• Shannon Phillips was fired after the high-profile arrests of two Black men in 2018
  • She filed a lawsuit in 2019 accusing Starbucks of terminating her because of her race
  • A federal jury in New Jersey said Starbucks violated the woman's federal civil rights

In a unique case, a woman, who accused Starbucks of firing her because of her race, has been awarded $25.6 million by a federal court jury.

Shannon Phillips was working as the regional manager for the coffee giant and oversaw dozens of Starbucks coffee shops in Philadelphia, southern New Jersey and elsewhere before she was fired following the 2018 arrests of two Black men, reported AP News.

One of the men, named Rashon Nelson, was denied permission to use the restroom at the Rittenhouse Square, Philadelphia, restaurant because he hadn't ordered anything. A store employee then asked Nelson and his business partner, Donte Robinson, if they needed help. The duo said "no" and continued sitting at their table waiting for a business associate.

Police were later called to the store, and the two men were handcuffed and escorted out. Their high-profile arrest sparked protests and even led the company to briefly shut stores to train its employees on racial bias.

Starbucks eventually reached a settlement with Nelson and Robinson after the 2018 incident, which became a massive PR crisis for the company.

Phillips filed a lawsuit in 2019 and accused Starbucks of terminating her because of her race. She claimed the company took steps to "punish" white employees "in an effort to convince the community that it had properly responded to the incident."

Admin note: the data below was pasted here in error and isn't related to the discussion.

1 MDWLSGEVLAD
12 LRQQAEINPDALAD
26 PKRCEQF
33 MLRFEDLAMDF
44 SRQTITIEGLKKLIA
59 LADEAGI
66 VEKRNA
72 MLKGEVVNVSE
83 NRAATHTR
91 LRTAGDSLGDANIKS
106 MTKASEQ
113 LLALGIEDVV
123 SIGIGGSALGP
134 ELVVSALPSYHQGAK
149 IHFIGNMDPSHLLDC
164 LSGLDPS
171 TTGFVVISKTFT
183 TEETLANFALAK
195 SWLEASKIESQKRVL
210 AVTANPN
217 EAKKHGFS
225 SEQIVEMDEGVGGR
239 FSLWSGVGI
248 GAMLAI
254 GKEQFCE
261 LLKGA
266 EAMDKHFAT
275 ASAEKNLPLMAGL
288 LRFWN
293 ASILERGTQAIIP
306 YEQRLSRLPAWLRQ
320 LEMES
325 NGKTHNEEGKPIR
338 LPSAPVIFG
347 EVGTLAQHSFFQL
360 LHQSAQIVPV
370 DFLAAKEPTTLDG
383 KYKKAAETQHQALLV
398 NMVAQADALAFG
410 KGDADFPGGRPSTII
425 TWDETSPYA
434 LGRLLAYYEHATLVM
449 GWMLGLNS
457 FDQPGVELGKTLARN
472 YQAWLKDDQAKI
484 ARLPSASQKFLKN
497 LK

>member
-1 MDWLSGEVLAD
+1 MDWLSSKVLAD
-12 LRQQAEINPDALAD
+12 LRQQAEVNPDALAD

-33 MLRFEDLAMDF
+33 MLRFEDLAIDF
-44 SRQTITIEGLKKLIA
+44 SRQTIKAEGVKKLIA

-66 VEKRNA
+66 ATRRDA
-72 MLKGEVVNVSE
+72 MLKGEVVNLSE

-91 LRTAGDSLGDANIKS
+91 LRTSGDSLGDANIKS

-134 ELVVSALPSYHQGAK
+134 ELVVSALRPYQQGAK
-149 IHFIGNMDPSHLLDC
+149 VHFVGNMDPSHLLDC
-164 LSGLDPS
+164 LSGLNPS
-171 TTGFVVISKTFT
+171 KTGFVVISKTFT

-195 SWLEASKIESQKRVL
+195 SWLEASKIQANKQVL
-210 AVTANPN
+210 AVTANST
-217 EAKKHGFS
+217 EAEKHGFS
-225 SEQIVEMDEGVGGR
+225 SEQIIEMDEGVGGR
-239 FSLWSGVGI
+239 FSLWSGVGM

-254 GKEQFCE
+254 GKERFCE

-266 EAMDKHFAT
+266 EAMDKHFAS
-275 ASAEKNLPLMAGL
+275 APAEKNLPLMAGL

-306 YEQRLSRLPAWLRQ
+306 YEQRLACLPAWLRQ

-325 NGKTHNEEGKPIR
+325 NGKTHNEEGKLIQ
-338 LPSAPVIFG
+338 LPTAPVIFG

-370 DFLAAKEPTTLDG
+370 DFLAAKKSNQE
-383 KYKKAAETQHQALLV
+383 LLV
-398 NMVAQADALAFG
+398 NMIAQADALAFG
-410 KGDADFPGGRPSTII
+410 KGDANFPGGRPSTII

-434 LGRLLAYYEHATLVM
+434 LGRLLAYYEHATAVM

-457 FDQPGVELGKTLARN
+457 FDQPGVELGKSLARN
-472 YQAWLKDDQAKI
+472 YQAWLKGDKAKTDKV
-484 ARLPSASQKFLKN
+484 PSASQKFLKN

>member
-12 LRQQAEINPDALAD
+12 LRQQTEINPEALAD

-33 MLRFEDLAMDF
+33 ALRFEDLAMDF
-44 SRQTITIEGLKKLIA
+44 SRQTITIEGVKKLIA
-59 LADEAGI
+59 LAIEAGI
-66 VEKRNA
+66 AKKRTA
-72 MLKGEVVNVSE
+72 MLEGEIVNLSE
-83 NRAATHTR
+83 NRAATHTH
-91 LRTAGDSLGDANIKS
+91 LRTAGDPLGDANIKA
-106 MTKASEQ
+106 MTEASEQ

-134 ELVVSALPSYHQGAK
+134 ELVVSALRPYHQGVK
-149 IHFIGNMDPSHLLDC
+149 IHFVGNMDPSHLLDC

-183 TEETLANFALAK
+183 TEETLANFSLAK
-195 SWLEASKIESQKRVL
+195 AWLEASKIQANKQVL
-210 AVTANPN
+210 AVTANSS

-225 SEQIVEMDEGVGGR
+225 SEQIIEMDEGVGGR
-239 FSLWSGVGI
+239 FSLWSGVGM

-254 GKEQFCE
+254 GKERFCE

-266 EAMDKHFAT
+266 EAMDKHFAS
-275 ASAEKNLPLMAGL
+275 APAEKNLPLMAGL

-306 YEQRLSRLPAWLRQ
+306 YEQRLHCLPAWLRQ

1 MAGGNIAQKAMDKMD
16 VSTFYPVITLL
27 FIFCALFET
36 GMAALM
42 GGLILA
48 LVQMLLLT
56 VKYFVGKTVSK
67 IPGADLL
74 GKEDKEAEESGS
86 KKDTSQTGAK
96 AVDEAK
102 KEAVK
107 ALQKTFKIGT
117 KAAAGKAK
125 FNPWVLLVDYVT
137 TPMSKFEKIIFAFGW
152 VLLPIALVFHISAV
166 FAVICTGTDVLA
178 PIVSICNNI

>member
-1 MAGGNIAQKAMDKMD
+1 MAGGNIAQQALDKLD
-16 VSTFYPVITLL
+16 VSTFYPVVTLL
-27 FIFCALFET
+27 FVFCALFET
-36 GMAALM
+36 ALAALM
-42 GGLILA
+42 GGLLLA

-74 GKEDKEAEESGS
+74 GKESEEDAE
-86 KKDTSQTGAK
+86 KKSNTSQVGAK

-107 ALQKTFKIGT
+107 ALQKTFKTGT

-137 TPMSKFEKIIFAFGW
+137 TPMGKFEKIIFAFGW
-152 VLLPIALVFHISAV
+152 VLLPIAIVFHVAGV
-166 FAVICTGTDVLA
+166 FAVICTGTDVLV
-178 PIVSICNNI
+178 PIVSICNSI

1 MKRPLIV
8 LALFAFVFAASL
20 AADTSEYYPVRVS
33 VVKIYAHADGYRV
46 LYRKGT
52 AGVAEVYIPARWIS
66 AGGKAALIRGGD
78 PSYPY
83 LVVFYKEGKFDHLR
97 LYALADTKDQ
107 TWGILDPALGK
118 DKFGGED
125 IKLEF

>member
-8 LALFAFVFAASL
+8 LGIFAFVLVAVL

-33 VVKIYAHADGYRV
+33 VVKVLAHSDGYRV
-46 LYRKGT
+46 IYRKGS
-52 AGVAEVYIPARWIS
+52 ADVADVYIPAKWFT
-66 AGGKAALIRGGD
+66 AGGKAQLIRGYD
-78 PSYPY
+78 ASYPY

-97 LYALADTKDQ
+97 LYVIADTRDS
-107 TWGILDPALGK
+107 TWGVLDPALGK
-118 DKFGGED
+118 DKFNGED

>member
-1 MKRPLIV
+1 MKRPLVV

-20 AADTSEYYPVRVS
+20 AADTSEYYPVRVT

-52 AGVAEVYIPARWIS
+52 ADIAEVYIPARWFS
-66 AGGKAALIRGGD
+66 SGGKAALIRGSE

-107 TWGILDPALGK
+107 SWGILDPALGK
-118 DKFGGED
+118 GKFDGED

Phillips said in her complaint that the company ordered her to place a white employee on administrative leave for the arrests of Nelson and Robinson. But she objected to doing so because the employee was not involved in any wrongdoing. The company then terminated her, Phillips said.

This was "a pre-text for race discrimination" and her "race was a motivating and/or determinative factor in [Starbucks'] discriminatory treatment," she said in the complaint.

A federal jury in Camden, New Jersey, sided with Phillips and said Starbucks violated her federal civil rights, as well as a state law that prohibits discrimination based on race.

Jurors awarded Phillips $600,000 in compensatory damages and $25 million in punitive damages.

"The decision in the Starbucks case, that found Starbucks liable for race discrimination relative to a white employee who was terminated, sends the signal that all races are protected from discrimination – not just those who are considered minorities," Helen Rella, an employment attorney with the law firm Wilk Auslander, told CBS MoneyWatch.

"It serves as a reminder to employers to carefully consider their actions to ensure that they are compliant with anti-discrimination laws across the board," Rella added.

Starbucks spokesperson Jaci Anderson told CNN that the company was disappointed with the jury's decision.

The Starbucks sign is seen outside one of its stores in New York